“I observed what was going on in the parking lot last Saturday, and am concerned about what might happen at the much larger gathering on the 22nd. I think this is a public safety issue and will be continuing to talk to the police this coming week.”
To avoid further disruption for patients, the mayor said she did not ask the officer to park so that she could get out and speak to the escorts at the scene. One veteran escort, who has been doing it for three years, said that she wished she could have spoken to Mayor Vaughan, although she agreed with the mayor’s decision not to stop and possibly create further commotion. The escort also said this was her last day volunteering at the clinic, due to her upcoming move to another state.
“White protesters have frequently made comments targeting me as a black mother,” she told YES! Weekly. “Asking if I would have killed my black baby the same way I’m telling these black women to. I have to be mindful of what’s in my car or on my social media after some of them had a conversation a few years ago with a teacher from my daughter’s school about my work. Protestors have very few boundaries, and they constantly remind the parents that escort that they don’t respect or value children despite their narrative that children are sacred and matter.”
She alleged that protesters regularly yell “horrible things” at patients, clinic support staff, and volunteers, who are accompanied by children. “One of the street preachers once suggested over his bullhorn that him taking a machete to a child that was in the parking lot was the equivalent of what was happening inside the clinic.”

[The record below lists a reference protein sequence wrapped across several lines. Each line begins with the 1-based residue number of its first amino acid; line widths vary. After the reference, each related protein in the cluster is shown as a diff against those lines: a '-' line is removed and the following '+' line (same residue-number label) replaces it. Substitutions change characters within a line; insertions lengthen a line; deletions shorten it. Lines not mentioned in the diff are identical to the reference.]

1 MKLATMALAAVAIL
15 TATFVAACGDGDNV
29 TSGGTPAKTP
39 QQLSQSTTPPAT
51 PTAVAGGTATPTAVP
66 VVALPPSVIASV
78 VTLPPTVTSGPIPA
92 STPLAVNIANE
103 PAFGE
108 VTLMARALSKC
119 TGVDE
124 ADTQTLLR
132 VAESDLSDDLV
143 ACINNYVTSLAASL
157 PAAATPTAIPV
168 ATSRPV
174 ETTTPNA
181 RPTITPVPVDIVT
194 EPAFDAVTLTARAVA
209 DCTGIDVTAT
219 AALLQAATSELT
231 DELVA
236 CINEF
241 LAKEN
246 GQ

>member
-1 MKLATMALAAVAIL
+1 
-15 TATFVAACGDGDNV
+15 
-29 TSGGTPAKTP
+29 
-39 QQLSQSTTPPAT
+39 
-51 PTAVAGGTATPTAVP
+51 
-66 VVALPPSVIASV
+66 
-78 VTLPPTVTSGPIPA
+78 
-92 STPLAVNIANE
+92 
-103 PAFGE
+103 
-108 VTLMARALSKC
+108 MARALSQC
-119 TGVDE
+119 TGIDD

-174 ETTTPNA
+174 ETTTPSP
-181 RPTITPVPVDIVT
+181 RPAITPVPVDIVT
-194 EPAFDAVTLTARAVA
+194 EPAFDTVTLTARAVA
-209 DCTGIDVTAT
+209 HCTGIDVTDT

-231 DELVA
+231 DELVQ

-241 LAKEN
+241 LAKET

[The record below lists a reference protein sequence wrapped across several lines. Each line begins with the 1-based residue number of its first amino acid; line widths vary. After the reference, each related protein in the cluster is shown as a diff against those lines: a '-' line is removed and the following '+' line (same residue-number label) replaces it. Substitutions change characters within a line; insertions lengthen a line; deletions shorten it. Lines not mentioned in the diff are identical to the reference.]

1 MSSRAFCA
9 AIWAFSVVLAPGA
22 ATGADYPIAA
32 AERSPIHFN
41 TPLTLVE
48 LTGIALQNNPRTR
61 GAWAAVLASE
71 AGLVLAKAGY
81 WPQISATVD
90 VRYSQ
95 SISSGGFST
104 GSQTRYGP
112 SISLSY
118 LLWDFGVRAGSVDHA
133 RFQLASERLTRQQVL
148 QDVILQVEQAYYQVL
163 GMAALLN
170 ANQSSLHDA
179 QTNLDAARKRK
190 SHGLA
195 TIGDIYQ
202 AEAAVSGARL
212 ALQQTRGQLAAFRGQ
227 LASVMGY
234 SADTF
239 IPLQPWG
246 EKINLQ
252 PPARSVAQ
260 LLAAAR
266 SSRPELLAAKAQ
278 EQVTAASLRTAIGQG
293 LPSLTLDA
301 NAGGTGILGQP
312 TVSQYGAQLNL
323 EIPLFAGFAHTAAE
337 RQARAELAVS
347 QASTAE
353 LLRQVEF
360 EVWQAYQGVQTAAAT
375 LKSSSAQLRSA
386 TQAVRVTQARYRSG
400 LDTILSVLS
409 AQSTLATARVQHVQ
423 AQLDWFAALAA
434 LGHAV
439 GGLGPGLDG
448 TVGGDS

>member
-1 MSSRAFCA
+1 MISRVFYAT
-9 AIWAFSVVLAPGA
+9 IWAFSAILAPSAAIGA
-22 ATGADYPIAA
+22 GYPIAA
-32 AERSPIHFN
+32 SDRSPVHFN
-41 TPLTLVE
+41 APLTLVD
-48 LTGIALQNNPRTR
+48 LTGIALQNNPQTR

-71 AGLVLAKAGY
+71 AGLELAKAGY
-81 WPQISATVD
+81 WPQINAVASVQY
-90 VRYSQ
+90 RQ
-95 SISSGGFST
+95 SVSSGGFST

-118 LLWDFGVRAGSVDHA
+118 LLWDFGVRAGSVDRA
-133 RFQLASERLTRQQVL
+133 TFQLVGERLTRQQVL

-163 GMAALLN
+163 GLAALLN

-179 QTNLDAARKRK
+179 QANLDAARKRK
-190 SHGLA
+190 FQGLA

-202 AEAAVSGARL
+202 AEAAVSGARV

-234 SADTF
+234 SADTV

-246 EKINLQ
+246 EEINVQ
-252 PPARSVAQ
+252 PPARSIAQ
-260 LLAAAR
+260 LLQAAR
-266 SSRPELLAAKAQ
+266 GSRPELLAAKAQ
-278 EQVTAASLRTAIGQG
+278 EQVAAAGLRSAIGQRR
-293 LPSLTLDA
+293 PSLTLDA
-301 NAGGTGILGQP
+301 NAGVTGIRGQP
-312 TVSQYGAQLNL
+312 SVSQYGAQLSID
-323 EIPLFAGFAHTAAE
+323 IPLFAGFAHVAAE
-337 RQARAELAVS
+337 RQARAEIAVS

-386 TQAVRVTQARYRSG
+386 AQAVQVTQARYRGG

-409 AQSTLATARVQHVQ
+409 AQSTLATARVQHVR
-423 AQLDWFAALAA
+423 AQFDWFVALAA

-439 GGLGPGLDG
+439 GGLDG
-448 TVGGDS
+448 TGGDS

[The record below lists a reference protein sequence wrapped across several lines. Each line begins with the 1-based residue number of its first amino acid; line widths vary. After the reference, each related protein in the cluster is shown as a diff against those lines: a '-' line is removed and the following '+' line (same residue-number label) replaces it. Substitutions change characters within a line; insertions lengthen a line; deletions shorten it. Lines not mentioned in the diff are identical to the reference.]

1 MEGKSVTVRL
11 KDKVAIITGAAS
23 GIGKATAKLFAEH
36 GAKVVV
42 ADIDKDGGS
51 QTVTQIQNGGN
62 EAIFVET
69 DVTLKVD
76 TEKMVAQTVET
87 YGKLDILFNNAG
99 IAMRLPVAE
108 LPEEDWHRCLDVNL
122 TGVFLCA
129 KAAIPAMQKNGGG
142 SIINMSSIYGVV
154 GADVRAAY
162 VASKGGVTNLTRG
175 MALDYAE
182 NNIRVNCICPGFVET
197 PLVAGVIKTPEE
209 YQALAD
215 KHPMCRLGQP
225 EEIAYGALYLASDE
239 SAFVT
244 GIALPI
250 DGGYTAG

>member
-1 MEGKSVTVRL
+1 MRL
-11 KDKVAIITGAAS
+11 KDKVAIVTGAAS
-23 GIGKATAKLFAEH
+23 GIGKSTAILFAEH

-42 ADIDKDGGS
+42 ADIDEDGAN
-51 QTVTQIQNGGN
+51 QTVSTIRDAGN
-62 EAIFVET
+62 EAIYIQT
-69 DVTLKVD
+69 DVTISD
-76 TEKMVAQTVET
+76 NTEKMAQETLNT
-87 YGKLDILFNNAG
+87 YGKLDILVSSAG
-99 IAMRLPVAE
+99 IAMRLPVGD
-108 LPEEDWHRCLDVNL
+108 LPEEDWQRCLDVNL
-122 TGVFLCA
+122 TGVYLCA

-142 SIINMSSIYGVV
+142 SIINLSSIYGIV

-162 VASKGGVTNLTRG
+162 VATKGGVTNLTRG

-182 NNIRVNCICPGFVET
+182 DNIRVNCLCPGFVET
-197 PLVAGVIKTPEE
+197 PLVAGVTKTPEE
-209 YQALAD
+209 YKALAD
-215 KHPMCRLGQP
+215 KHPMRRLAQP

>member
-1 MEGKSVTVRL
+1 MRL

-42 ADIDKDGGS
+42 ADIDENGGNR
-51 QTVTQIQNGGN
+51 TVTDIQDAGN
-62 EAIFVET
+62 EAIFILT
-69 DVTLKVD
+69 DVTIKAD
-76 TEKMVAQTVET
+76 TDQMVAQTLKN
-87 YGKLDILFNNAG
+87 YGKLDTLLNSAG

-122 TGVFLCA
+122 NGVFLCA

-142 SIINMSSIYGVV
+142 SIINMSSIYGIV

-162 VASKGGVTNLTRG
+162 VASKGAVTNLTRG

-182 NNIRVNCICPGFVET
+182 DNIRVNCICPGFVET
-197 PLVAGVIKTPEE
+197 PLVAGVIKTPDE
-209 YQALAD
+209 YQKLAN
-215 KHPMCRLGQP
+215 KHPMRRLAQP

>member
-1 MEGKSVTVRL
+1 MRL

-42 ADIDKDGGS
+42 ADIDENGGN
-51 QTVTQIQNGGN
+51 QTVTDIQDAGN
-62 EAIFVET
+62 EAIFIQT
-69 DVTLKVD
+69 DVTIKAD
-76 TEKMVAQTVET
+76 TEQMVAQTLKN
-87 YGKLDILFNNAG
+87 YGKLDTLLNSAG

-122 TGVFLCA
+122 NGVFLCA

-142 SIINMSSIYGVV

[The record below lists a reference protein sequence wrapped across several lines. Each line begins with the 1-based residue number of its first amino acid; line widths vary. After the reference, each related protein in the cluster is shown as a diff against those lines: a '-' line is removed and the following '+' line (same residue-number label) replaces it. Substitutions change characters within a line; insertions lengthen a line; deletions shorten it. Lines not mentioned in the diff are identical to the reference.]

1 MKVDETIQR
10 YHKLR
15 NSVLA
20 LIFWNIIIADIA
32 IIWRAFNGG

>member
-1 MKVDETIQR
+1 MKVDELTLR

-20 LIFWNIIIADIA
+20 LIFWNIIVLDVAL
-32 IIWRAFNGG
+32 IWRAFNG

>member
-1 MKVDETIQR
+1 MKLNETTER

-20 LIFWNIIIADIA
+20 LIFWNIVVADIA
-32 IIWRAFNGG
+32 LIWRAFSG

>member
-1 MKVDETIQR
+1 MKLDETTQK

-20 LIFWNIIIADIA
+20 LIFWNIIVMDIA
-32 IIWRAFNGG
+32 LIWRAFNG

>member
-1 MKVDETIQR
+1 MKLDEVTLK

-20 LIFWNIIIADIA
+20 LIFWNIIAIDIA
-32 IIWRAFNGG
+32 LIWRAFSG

Although veteran escorts move away or get tired of the stress, new recruits arrive every week. One who’s been doing it for some months now is Michael Usey, the Senior Pastor at College Park Baptist Church. Usey told YES! Weekly, that last Saturday’s protest was fairly subdued, “probably because it was so cold and because they were gearing up for next weekend,” but that the previous Saturday had been “very conflictual.”
When asked what happened, Usey said: “the Pregnancy Care protesters put their sign advertising free ultrasounds out in the road, further impeding traffic and attempting to divert patients into the Midori parking lot where their van was parked.”
Usey said that, although escorts did not engage with the protesters, they stood directly in front of the sign, blocking it so that patients would not be diverted. “A protester then shoved one of the escorts from behind.”
Usey put YES! in touch with the escort, who asked not to be named, but gave the following account of the incident.
“Another volunteer and I stood in front of the Greensboro Pregnancy Care Center’s sign because it was on the road instead of being off to the side. Signage in the roadway is illegal since it is blocking traffic.”
The escort said that, once she and another escort stood in front of the sign, “we were verbally harassed by two of the Love Life protesters, saying things like ‘you two are just full of evil.’ The male protester even said, ‘I don’t care if the sign is illegal.’ Then a third protester, a woman wearing the pink vest of the Greensboro Pregnancy Care Center, came up behind me and pushed my back, saying ‘move from in front of the sign please.’ She said this two more times while continuing to keep a firm hand on my back. We stood our ground and didn’t respond verbally or physically. The protesters eventually moved their sign.”
Representatives of Greensboro Clinic Escorts told YES! Weekly that the group would be recruiting new volunteers for the upcoming protests and those interested can apply by emailing firstname.lastname@example.org.